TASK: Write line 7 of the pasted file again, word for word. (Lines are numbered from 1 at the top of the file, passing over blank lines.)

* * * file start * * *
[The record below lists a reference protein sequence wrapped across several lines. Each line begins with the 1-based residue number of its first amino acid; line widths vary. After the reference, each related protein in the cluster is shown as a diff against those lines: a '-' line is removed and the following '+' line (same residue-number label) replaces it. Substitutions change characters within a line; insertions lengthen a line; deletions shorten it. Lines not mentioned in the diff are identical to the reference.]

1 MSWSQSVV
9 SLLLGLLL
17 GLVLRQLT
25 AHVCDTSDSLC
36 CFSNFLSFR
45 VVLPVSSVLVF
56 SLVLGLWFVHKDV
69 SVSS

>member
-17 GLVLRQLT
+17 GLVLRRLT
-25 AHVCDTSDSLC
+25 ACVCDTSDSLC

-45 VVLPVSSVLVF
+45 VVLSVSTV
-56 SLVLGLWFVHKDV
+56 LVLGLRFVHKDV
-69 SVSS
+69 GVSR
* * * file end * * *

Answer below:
45 VVLPVSSVLVF